The thing you need to remember though is that you are amazing.
When you feel inadequate, uncertain, or hurt, take some time to relax, breathe, and think of everything that makes you awesome. Write it down, draw it out, feel it. Better yet, right now, take out a pen and list all of the things that make you 110% you. The things that make you incredible. It can be character traits, ways you have handled particular situations, past accompishments, positive things that others have said about you. Think of everything you possibly can and write it all down. Place this list someplace safe and return to it whenever you need a boost in self-love.
3. Know your triggers.
Just as you have things that make you feel comforted and contribute to you thriving, you also have triggers. What are the things that you know set you off, make you feel unhappy and inadequate, or at a more intense level can send you plummeting into a wretched emotional abyss? Know what these are. When you do, you are able to avoid these triggers if you need to or deal with them head on when you’re in a space you feel comfortable doing so. Two of my triggers are the following:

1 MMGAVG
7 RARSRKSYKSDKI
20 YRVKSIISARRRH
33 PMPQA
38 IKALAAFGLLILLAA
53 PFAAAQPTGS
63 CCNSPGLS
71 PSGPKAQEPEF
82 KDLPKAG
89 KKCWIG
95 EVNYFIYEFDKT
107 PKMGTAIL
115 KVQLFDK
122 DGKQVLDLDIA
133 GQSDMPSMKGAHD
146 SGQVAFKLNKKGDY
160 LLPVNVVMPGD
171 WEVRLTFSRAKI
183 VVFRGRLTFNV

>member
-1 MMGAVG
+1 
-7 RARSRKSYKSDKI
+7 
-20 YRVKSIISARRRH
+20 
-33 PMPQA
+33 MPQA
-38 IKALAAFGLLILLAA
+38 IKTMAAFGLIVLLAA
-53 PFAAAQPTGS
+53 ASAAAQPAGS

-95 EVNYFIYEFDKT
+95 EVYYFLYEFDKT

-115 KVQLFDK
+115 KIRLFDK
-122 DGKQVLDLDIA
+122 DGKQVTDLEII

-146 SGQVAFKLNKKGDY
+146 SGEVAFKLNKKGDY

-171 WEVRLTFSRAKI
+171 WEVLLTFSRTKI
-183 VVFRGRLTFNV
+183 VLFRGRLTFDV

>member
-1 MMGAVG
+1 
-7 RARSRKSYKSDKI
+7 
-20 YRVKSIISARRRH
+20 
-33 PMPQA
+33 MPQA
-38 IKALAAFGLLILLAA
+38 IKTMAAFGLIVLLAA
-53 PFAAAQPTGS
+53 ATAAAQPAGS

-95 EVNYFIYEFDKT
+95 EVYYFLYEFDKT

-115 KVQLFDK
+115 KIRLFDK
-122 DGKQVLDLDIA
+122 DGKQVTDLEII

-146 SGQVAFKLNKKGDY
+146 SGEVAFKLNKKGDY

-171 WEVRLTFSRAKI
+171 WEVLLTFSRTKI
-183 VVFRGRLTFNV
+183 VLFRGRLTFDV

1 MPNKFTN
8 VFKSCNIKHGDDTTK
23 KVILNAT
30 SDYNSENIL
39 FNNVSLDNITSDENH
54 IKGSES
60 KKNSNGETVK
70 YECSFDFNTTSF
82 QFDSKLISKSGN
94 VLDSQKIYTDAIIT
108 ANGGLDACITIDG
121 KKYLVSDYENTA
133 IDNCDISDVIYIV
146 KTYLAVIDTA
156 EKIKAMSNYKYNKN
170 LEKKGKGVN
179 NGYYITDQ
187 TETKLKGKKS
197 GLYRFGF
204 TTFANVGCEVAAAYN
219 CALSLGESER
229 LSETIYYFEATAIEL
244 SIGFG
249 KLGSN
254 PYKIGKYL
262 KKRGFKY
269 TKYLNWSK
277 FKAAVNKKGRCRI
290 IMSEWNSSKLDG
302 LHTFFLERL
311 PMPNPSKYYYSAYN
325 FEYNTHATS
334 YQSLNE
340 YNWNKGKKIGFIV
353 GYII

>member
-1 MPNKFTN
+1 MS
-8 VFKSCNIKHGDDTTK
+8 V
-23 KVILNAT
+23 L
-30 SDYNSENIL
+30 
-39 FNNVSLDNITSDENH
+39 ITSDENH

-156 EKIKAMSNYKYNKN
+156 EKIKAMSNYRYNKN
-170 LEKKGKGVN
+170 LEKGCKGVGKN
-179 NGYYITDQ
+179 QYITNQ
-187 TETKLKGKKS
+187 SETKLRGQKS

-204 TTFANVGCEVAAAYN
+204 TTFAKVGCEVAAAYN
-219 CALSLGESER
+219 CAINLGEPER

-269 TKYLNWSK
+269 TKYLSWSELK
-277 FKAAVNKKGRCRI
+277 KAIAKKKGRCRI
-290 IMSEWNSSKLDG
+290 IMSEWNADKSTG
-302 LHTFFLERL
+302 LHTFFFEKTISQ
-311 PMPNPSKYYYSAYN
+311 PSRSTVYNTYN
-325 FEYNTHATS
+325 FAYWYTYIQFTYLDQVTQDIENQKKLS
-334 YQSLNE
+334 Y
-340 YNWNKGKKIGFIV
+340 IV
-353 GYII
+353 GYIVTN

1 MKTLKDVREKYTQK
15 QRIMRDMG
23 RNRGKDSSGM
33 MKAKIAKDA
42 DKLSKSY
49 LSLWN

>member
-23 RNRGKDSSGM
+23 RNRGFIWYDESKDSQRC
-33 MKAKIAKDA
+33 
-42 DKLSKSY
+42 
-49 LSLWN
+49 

- My parents’ divorce.
- My time of depression/OCD.
Honestly, these are my biggest triggers. They aren’t things that I like to talk about unless I’m the one to bring them up. Why? Because I know that I weave in and out of depression and these topics can make it a whole hell of a lot worse.
4. Know your needs.
What things do you need in life in order for you to thrive? To be happy? To be fulfilled? To be able to function at your highest capacity? Think with your brain and your heart on this one. Think about your mental health, your emotional health, your physical health.
My list starts something like this:
- warm baths
- lots of fruits and veggies
- a strong support system
- space and time to be alone
What does your list look like? How can you incorporate these things into your day-to-day? Regardless, you need to make sure that you’re getting what you need. Be aware of these needs and if you’re neglecting yourself by not paying attention to them, take a moment and incorporate one of them into your life immediately.
5. Practice constant self-care.
Even when you’re busy, make an effort to practice constant self-care. Even if it’s as simple as taking ten minutes every morning to drink a cup of tea and relax, make sure that self-care is something that you’re paying attention to. You are worth it. You are amazing. You deserve happiness and security. You are your biggest priority. When you acknowledge that and take time to make that statement true you are doing yourself (and the world) a great service. When you take time to take care of yourself, everything else become’s a little easier, you’re able to greet each day head on, and you have a greater ability to reach your highest potential.
How do you like to practice self-care?